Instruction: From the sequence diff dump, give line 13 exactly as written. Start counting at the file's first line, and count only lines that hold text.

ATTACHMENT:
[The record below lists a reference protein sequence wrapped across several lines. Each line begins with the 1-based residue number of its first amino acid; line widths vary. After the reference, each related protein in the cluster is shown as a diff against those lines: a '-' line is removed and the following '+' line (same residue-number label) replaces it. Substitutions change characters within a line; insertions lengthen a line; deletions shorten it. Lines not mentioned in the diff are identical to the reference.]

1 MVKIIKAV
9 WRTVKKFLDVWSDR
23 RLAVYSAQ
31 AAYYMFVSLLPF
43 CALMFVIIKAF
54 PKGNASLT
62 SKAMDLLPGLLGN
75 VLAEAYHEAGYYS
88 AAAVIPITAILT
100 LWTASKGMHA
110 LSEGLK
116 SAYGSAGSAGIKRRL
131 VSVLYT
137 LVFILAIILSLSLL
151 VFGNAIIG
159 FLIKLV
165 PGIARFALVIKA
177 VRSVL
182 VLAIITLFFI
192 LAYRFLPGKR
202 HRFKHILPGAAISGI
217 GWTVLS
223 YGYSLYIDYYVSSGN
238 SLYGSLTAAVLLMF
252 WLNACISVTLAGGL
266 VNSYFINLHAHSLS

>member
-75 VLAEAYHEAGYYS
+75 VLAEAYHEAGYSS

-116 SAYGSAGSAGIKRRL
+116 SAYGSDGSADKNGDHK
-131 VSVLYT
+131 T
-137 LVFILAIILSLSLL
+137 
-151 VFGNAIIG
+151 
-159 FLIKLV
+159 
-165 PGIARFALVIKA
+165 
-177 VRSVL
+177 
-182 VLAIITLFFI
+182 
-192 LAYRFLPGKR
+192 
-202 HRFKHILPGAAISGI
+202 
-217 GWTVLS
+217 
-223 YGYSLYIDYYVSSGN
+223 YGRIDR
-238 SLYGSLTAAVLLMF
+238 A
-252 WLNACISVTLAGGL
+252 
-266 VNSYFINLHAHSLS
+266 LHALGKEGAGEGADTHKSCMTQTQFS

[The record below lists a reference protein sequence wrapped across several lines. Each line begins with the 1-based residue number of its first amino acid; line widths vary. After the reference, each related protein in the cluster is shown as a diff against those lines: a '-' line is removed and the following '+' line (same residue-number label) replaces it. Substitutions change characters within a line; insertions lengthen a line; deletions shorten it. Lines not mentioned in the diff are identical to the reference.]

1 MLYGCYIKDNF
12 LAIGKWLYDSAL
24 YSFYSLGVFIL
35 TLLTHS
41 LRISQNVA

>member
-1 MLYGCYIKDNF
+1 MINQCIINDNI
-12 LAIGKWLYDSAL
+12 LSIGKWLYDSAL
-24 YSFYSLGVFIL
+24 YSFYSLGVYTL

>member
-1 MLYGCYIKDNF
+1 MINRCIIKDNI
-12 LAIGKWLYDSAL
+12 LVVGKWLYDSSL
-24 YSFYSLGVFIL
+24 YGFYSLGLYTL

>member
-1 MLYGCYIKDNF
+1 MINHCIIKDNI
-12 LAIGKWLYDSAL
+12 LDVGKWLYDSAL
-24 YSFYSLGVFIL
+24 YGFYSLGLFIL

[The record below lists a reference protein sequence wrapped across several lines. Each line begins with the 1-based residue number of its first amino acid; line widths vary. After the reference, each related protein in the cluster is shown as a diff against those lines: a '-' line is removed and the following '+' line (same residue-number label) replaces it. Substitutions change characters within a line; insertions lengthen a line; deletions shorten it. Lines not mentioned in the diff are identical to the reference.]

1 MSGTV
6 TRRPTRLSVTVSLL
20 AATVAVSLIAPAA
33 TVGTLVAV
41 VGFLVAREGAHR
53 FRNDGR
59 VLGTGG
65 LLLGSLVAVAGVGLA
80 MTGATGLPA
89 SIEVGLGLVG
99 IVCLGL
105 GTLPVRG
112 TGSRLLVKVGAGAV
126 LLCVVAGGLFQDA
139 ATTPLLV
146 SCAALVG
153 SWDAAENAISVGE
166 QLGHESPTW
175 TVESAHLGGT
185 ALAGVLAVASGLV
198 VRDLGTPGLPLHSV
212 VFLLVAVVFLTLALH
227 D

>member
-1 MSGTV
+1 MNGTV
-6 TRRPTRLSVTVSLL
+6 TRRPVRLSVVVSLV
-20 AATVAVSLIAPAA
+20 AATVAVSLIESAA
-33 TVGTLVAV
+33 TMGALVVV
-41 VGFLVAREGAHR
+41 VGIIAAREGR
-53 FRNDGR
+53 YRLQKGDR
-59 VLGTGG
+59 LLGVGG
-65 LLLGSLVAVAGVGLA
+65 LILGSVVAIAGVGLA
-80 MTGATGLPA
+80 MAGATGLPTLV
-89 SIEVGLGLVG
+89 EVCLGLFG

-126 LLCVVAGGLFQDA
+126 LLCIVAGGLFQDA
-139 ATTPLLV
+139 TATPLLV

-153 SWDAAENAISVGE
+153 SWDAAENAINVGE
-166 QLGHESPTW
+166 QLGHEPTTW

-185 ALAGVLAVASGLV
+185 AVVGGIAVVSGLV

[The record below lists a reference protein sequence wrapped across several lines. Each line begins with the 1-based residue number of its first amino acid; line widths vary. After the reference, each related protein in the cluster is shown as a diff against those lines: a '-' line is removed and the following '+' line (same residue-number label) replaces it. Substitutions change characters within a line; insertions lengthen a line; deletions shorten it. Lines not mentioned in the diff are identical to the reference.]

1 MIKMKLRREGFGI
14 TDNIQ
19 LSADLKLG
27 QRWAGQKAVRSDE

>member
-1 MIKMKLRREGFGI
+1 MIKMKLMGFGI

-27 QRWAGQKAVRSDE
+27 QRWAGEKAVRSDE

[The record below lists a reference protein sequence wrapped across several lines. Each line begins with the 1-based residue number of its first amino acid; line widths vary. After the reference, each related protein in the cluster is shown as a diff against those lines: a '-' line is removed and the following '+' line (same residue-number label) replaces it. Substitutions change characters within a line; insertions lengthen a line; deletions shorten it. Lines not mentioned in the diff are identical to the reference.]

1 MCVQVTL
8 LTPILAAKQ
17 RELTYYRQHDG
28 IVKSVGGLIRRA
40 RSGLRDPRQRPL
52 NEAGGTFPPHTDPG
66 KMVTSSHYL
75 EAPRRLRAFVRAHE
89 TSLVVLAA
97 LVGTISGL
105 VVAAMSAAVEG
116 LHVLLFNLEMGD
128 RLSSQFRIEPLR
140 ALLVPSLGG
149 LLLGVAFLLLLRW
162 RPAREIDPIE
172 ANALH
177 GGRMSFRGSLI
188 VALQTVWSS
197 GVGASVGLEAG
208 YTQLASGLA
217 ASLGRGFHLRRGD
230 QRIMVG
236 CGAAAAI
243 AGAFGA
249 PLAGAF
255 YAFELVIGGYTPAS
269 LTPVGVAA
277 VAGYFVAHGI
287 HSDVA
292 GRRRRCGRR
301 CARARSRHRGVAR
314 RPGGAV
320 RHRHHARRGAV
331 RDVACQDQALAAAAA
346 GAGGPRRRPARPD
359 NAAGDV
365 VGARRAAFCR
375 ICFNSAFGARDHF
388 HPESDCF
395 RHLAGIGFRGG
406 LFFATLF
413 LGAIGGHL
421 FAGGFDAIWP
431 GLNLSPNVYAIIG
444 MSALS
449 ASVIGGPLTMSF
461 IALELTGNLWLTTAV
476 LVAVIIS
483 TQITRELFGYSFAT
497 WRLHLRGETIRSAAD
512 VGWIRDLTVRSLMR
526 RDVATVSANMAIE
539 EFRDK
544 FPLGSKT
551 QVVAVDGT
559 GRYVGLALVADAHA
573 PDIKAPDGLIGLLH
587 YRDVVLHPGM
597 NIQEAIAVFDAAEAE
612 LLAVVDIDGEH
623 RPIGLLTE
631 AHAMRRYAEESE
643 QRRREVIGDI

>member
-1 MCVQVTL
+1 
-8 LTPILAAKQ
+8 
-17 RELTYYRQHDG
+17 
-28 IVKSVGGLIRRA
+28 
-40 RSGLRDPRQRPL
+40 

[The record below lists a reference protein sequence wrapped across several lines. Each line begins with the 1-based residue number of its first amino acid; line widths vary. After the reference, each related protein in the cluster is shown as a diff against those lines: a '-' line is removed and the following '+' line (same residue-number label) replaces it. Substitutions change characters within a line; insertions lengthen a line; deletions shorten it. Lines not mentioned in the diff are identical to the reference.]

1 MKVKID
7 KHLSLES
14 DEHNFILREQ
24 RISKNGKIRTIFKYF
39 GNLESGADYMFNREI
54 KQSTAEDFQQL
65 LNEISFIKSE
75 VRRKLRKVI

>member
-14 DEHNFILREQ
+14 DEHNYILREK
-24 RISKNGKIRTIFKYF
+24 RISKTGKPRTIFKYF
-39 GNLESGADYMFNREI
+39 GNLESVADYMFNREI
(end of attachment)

116 SAYGSAGSAGIKRRL